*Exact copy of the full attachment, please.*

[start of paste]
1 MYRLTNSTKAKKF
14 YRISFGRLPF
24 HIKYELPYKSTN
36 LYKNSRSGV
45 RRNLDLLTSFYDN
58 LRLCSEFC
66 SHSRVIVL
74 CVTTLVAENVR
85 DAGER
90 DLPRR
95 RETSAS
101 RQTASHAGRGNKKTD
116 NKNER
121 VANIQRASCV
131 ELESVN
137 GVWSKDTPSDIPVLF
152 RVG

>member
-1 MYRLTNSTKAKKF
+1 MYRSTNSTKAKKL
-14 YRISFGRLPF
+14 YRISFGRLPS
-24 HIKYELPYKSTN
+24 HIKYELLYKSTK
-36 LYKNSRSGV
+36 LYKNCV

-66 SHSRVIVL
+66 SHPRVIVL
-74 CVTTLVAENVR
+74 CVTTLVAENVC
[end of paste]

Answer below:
1 MYRLTNSTKAKKF
14 YRISFGRLPF
24 HIKYELPYKSTN
36 LYKNSRSGV
45 RRNLDLLTSFYDN
58 LRLCSEFC
66 SHSRVIVL
74 CVTTLVAENVR
85 DAGER
90 DLPRR
95 RETSAS
101 RQTASHAGRGNKKTD
116 NKNER
121 VANIQRASCV
131 ELESVN
137 GVWSKDTPSDIPVLF
152 RVG

>member
-1 MYRLTNSTKAKKF
+1 MYRSTNSTKAKKL
-14 YRISFGRLPF
+14 YRISFGRLPS
-24 HIKYELPYKSTN
+24 HIKYELLYKSTK
-36 LYKNSRSGV
+36 LYKNCV

-66 SHSRVIVL
+66 SHPRVIVL
-74 CVTTLVAENVR
+74 CVTTLVAENVC